How do recommendation systems work?

Chances are, you’ve encountered one of two recommendation systems : Collaborative Filtering or Content Filtering. Collaborative filtering takes data from other individuals who share the same interests, and recommend items that others have purchased in-joint with the original item of interest. Content filtering attempts to use descriptive content (like reviews) to then provide recommendations. Similar items with similar ratings/descriptive content will be recommended to the end user. Almost all modern recommendations use a variation of the two, or the combination of the two to provide recommendations and ad targeting. There have been advances, especially in using deep learning methodology (ie: Neural Collaborative Filtering, Deep Matrix Factorization) driving forth these forms of recommendation systems. There are also ‘new-age’ techniques, with advances in reinforcement learning (think the Google’s AlphaGo system that beat the top Go players in the world) that are also being implemented in-joint with collaborative filtering and content filtering. These systems are usually embedded within or are largely similar to collaborative filtering methods. A reinforcement learning system establishes a reward function that the recommendation system can operate by and derive meaning from.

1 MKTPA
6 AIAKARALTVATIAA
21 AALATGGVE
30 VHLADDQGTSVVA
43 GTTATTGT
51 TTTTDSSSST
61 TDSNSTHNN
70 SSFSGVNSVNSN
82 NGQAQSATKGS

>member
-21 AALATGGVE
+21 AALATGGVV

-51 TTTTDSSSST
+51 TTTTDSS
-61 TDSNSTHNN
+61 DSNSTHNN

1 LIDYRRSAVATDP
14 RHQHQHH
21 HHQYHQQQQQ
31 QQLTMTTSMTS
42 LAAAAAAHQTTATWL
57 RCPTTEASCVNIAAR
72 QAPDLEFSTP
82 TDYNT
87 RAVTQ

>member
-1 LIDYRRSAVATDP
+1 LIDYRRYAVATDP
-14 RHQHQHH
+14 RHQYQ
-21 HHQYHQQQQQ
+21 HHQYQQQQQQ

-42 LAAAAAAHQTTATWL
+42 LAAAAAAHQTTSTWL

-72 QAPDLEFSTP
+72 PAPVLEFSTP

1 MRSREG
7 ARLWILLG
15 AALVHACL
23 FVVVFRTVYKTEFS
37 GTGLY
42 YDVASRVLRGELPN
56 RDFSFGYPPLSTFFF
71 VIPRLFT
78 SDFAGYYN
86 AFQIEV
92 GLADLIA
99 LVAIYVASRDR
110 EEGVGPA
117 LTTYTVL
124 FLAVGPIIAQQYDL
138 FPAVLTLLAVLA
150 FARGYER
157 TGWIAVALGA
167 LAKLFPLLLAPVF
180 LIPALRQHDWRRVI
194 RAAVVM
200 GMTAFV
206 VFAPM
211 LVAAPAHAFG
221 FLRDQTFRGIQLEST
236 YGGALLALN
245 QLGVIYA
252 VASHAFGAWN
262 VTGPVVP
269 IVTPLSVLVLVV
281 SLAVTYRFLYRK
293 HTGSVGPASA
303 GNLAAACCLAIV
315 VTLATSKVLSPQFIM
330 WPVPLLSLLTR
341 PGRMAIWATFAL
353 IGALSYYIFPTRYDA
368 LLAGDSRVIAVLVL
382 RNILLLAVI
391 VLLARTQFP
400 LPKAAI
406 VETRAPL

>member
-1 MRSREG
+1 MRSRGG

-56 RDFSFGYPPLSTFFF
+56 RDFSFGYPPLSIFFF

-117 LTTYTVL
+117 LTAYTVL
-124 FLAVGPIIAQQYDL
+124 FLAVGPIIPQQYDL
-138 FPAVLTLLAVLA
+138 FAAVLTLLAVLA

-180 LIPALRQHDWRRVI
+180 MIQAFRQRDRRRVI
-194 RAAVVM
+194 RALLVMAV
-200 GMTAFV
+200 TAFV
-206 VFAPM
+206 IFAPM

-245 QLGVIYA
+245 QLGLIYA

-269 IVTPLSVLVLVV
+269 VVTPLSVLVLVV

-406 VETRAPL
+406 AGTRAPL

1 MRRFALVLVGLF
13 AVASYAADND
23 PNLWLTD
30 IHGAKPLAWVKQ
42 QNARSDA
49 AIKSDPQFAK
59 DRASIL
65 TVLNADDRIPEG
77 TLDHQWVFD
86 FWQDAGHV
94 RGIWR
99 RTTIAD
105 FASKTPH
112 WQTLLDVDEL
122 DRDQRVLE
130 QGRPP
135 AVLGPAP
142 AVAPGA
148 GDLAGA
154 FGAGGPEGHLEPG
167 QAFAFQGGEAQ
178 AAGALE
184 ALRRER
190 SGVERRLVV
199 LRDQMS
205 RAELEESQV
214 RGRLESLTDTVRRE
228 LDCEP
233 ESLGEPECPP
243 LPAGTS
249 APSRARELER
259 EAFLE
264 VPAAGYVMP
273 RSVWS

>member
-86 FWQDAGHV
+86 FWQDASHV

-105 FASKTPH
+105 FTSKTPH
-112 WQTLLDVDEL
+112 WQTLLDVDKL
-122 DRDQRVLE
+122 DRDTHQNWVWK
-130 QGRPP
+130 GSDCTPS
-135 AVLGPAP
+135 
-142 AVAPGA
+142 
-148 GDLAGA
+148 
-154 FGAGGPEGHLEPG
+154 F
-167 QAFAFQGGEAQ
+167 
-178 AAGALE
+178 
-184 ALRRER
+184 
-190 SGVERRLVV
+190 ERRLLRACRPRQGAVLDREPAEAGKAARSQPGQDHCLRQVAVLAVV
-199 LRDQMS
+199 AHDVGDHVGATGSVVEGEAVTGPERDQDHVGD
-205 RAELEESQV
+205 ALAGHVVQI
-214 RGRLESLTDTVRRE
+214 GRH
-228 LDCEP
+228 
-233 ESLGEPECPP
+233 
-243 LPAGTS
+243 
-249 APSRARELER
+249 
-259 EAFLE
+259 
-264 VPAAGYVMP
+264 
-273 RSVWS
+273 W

What’s wrong with these methods?